The Big Butterfly Count results can be found at www.bigbutterflycount.org and these will be used by scientists to see how the UK’s common species are faring and where to target future conservation work.


Project to protect native White-clawed crayfish in Derbyshire - Environment Agency

A partnership project to conserve native white-clawed crayfish in Derbyshire has completed its second successful year with the removal of 2,000 non-native invasive signal crayfish from Markeaton Lake in Derby – double the amount it removed in 2018.

The Signal Crayfish Removal Project led by the National Trust, aims to support the recovery of white-clawed crayfish by preventing signal crayfish from expanding into the upstream Markeaton Brook and Kedleston Lakes where the native species are known to be found. Native white-clawed crayfish have been in decline since non-native American signal crayfish escaped into UK waters in the 1970s. These larger, invasive crayfish outcompete native species for food and habitat and carry a disease fatal to the UK species.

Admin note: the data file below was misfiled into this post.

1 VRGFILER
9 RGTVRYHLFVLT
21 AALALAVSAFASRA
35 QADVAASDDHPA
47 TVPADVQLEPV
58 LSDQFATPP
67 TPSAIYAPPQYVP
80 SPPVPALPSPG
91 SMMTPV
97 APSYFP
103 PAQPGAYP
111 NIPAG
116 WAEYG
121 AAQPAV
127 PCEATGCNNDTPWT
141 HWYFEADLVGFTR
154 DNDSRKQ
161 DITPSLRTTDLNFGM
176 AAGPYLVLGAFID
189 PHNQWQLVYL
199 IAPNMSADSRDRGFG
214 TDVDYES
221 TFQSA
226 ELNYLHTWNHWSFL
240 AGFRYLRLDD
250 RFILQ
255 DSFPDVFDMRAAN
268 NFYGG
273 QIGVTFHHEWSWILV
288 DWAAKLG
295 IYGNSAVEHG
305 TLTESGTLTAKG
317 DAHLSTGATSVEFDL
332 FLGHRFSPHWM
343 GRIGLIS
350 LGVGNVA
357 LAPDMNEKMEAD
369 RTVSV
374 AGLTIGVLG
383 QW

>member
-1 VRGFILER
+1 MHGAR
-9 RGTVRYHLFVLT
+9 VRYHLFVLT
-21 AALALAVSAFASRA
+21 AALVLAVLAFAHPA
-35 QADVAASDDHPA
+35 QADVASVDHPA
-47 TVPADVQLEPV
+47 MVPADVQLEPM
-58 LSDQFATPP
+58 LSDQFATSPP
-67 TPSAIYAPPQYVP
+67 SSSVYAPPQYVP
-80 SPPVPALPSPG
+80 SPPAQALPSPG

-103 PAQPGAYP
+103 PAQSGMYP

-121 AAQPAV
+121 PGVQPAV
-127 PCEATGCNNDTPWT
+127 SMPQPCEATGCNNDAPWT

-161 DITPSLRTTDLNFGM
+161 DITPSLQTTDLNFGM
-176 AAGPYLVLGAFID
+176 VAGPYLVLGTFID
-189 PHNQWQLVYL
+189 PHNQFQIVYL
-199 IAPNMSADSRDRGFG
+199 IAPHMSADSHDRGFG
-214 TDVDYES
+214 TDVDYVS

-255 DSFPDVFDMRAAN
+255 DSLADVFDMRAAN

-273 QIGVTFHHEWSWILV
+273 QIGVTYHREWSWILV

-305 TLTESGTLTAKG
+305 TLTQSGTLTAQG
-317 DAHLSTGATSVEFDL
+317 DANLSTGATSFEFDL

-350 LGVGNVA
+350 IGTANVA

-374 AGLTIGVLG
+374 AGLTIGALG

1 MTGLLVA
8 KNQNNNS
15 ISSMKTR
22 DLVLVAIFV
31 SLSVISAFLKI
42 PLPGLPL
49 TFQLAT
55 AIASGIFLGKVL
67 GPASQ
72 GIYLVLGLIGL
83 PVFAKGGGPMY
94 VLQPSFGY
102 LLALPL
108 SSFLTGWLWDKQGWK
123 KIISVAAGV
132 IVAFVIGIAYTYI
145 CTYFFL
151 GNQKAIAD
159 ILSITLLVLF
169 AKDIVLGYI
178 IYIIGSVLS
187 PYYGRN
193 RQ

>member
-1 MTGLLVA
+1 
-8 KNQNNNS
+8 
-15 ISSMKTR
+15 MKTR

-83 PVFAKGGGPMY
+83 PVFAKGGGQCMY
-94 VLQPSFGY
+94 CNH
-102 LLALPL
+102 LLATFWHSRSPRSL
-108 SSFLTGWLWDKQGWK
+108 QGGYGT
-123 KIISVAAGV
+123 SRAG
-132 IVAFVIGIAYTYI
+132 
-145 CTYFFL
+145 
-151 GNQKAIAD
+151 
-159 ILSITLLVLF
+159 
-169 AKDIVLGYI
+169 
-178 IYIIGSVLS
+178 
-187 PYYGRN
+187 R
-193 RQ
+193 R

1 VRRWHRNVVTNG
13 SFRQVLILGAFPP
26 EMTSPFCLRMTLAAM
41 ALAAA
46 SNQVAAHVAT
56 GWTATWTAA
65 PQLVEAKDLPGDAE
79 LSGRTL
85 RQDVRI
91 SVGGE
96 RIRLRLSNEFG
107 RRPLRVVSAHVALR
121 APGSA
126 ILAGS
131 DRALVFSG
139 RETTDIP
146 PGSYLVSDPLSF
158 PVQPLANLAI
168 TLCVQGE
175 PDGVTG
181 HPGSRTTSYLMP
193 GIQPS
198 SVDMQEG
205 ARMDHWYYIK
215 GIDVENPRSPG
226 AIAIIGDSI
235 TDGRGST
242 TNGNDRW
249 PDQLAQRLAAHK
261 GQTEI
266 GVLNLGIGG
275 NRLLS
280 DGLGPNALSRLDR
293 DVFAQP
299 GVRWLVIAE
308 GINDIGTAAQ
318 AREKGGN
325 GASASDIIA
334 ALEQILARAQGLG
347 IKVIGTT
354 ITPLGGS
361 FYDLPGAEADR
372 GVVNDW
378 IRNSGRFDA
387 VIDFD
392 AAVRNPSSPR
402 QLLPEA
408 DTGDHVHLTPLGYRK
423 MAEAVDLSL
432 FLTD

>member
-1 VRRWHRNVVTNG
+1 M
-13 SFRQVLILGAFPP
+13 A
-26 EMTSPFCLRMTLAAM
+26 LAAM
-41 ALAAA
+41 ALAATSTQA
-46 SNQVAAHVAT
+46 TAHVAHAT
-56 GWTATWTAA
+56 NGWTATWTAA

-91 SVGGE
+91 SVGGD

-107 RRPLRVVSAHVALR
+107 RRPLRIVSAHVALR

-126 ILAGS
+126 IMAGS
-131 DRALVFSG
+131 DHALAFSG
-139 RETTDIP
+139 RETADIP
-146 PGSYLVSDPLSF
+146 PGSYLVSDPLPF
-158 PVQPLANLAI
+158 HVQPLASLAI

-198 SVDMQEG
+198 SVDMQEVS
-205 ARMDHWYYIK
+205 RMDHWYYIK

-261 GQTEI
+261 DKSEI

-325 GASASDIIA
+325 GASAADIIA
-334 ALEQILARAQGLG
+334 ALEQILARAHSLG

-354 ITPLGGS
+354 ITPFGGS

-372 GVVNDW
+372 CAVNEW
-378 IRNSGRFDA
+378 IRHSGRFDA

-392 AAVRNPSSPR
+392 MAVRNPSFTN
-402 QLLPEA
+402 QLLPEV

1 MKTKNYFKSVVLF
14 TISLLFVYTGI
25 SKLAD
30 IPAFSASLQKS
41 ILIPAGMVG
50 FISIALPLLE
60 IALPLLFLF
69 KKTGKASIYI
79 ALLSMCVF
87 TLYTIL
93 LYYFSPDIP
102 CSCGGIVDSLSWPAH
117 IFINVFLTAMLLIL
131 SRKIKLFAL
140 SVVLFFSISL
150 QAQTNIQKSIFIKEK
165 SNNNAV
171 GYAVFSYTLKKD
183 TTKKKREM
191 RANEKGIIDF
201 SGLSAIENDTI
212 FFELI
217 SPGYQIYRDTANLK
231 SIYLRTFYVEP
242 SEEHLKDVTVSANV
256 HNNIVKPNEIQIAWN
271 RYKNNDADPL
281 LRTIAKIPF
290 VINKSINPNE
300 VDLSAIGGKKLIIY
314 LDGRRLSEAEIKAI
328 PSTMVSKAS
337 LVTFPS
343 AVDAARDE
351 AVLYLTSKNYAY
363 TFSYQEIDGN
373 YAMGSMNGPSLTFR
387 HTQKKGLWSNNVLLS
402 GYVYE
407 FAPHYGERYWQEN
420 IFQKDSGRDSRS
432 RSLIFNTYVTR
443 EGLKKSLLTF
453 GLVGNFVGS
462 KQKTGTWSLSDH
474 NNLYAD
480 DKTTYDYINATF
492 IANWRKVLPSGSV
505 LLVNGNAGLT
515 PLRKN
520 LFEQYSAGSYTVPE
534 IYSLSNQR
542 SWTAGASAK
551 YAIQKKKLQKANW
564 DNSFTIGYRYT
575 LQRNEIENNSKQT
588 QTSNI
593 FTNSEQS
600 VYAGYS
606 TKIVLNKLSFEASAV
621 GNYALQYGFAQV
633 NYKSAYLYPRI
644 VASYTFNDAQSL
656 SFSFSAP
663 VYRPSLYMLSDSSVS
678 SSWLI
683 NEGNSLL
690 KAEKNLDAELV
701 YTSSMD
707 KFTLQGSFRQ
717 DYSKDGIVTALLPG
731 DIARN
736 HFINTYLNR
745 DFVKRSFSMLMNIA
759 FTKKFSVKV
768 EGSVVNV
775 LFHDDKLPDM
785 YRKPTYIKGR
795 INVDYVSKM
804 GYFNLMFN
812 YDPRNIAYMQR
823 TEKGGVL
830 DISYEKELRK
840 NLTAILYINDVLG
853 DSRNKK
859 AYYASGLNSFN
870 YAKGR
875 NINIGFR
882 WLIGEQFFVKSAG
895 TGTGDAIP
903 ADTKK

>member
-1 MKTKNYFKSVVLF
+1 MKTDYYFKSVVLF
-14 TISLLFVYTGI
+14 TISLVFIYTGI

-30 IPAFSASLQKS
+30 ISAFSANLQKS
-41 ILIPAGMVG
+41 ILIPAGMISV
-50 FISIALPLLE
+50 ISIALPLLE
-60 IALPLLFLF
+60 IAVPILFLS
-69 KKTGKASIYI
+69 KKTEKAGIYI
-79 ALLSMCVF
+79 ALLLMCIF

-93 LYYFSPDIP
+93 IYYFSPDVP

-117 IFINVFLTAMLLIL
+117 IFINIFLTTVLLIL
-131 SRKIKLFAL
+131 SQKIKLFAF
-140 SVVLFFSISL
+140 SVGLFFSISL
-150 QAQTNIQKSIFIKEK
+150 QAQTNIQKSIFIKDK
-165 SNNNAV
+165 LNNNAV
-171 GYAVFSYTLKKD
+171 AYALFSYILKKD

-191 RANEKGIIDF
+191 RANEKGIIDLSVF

Louise Hill, Biodiversity Officer at the Environment Agency in the East Midlands said: “Last year the project in Markeaton Lake saw the capture of around 1,000 signal crayfish. This year we have doubled this to 2,000, which is a great result. After two years there are indications that the numbers and size of the non-native crayfish are reducing. We have been working with the National Trust, Derby City Council, Derbyshire Wildlife Trust, Earl of Harrington Angling Club, University of Derby and Nottingham Trent University and next year sees the final year of the project. While the signs of change are encouraging, we still have a long way to go until we are satisfied that our native crayfish populations are fully protected. We are also looking at a number of measures to further secure the future of the White-clawed crayfish, including the creation of ‘ark’ sites to relocate them to areas where they will be free from invaders.”


Rare sand lizards released back into the wild - Amphibian and Reptile Conservation Trust

Children from Puddletown First School and Cheselbourne School in Dorset assisted conservationists in giving the UK's rarest lizard a helping hand. 

Sand lizard (image: ARC Trust)Sand lizard (image: ARC Trust)

They released 84 sand lizards at the heath within Puddletown Forest in Dorset, bringing the total number released in the current programme to 10,000. This work is part of an ongoing partnership to restore the species to its former range.

This was the final of the three programmed releases to reintroduce the species.